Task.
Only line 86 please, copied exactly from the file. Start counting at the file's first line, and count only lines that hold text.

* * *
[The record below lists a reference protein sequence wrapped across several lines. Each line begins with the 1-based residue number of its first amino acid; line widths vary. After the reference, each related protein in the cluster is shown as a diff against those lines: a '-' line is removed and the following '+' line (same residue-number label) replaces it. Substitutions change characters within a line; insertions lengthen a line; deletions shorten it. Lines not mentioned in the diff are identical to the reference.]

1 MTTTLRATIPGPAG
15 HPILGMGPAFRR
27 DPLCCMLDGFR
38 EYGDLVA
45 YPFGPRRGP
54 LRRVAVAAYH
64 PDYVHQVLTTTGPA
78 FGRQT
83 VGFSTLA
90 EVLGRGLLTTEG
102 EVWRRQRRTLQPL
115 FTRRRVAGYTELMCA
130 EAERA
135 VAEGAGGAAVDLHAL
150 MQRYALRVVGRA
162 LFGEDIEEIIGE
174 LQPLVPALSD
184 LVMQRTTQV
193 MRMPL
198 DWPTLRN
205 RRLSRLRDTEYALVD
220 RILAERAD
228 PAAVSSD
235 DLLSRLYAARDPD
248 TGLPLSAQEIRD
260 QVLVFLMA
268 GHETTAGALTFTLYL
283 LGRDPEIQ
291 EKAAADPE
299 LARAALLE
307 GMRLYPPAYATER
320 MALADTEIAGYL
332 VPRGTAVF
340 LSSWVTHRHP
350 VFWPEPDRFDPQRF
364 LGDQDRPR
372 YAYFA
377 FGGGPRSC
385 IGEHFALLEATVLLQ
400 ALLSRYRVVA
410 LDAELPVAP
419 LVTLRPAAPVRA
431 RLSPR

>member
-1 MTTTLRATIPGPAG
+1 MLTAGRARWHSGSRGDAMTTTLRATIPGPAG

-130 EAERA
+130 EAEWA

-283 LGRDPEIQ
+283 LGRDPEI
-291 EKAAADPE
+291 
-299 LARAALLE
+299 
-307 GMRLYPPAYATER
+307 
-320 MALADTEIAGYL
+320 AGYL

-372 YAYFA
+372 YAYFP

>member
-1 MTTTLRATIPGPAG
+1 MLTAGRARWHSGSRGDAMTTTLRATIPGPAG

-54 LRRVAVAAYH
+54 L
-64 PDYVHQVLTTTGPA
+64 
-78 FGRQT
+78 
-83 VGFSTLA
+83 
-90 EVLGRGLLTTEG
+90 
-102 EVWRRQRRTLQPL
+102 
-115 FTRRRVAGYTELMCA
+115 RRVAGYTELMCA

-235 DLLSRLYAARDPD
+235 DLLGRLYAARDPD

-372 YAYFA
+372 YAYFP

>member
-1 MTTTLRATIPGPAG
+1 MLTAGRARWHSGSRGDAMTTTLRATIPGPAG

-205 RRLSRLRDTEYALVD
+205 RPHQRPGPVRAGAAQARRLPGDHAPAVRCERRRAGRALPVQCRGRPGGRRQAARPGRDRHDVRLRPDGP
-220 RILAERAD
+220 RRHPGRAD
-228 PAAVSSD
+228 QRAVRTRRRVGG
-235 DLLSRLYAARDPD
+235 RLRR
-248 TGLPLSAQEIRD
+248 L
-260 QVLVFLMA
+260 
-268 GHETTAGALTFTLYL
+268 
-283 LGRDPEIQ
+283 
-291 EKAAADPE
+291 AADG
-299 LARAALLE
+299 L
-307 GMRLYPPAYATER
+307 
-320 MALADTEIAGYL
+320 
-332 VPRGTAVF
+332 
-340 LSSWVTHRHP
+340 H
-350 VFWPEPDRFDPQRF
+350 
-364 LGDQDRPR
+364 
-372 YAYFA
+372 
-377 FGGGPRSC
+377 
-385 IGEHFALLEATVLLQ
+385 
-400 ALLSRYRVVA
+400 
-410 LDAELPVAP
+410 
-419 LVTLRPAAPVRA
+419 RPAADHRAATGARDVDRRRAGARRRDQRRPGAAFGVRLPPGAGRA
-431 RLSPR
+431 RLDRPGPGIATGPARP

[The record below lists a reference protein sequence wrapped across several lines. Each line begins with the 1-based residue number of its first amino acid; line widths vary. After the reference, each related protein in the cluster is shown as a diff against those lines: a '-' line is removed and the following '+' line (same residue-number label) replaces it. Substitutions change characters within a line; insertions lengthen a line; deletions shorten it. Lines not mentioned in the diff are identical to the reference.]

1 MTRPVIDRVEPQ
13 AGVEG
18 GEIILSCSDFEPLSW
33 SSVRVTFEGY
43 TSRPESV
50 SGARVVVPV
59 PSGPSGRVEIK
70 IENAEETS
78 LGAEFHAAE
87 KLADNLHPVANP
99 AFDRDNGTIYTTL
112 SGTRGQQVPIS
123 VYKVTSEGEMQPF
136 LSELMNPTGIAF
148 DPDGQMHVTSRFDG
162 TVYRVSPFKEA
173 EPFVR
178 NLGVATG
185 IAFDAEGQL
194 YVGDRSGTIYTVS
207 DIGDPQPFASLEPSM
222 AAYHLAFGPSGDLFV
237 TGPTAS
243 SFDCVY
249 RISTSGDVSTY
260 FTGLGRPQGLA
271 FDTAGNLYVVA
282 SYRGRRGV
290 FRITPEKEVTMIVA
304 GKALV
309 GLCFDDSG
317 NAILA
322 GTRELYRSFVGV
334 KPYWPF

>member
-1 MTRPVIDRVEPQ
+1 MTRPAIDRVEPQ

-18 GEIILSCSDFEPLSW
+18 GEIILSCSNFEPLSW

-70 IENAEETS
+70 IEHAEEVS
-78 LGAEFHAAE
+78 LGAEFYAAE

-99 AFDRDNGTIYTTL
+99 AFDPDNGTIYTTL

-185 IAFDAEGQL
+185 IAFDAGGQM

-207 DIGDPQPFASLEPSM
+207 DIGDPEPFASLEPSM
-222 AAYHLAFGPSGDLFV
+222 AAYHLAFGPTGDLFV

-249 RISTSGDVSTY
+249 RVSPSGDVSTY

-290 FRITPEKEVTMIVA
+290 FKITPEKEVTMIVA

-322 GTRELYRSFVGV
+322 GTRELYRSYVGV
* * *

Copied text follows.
-205 RRLSRLRDTEYALVD